Worldwide icon-chevron-right North America icon-chevron-right United States icon-chevron-right New York State icon-chevron-right New York icon-chevron-right The best steakhouses in New York City

Heads up! We’re working hard to be accurate – but these are unusual times, so please always check before heading out.

Peter Luger
Photograph: Courtesy Peter Luger

The best steakhouses in New York City

The best steakhouses and steak restaurants in NYC keep it tender with porterhouses, sirloins and rib eyes

By Bao Ong and Time Out contributors

New York is a meat-loving town—just look at the city’s best BBQ, best butcher shops and best cheap burgers for proof. But one area we truly excel in is steakhouses and steak restaurants, those temples of dry age and mineral funk, those celebratory establishments that demand to be marked with a napkin tucked beneath your chin, a steak knife clutched in your fist and a juicy slab of beef (medium rare to rare, please). From old classics that peddle in porterhouses to more modern spots where you can get your sirloin with a side of gnocchi, these are the best steakhouses in NYC.

RECOMMENDED: Full guide to the best restaurants in NYC


Best steakhouse in NYC

Lamb chops at Keens
Photograph: Courtesy of Keens Steakhouse

1. Keens Steakhouse

Restaurants Steakhouse Midtown West

What is it? This 130-year-old slice of history serves sirloin and porterhouse (for two and three) that hold their own against any steak in the city.

Why go? Dine like one of Keens' famous regulars from decades past, such as Babe Ruth, J.P. Morgan and Teddy Roosevelt, whose smoking pipes adorn the ceiling and walls.

Photograph: Cayla Zahoran

2. Cote

Restaurants Korean Flatiron

What is it? A sleek, marble-washed Korean beef house from Michelin-starred restaurateur Simon Kim in Flatiron, just 10 blocks south of K-Town proper.

Why go? Chef David Shim (M. Wells Steakhouse, Kristalbelli) tricks out steakhouse standards like shrimp cocktail with gochujang-spiked tartar sauce, and studs the steak tartare with cubes of Asian pear. Bring your besties for the Butcher’s Feast, a flashy spread of seasonal banchan, two stews (sour kimchi, fermented soy-tofu) and a daily-changing rotation of four steaks fired on gold-rimmed table grills.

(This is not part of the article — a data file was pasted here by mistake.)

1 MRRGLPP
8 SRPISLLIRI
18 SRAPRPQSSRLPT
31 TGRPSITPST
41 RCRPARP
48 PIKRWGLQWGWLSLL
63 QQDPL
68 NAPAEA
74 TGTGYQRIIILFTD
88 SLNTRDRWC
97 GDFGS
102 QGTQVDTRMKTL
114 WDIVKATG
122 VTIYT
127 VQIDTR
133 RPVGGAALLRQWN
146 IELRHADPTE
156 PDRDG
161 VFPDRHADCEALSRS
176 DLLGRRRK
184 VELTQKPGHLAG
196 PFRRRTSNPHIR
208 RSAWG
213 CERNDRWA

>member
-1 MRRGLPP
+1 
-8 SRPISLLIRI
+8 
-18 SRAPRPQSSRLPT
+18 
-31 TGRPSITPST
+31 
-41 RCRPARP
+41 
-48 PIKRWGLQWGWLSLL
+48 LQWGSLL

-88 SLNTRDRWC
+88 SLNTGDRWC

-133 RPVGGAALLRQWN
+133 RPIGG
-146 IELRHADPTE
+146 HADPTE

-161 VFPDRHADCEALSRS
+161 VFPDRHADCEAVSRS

Gallagher's Steak House
Photograph: Atsushi Tomioka

3. Gallagher’s Steak House

Restaurants Steakhouse Midtown West

What is it? This mustily masculine beef house opened in 1927 and boasts a glass-enclosed street-side meat locker loaded with dry-aged steaks later flamed the old-fashioned way — over a hicory-log grill. 

Why go? The 52nd Street locker is a glorified landmark in Midtown, with locals and tourists flocking outside the century-old establishment for commemorative selfies after conquering their rib-eyes and marbled sirloins.

Peter Luger
Photograph: Courtesy Peter Luger

4. Peter Luger

Restaurants Steakhouse Williamsburg

What is it? Although a slew of Luger copycats have prospered in NYC, none have captured the elusive charm of this stucco-walled, beer-hall-style eatery, with its well-worn wooden floors and tables, and waiters in waistcoats and bowties.

Why go? The famous porterhouse for two—36 ounces of sliced prime beef—is a singular New York experience that’s worth having.

St. Anselm
Photograph: Noah Devereaux

5. St. Anselm

Restaurants Steakhouse Williamsburg

What is it? This veggie-leaning eatery explores grilling's greaseless, flame-licked potential with a well-rounded menu that combines Mediterranean, Asian and all-American flavors—from smoky slabs of halloumi to miniature fire-roasted eggplants with fried goat cheese and honey.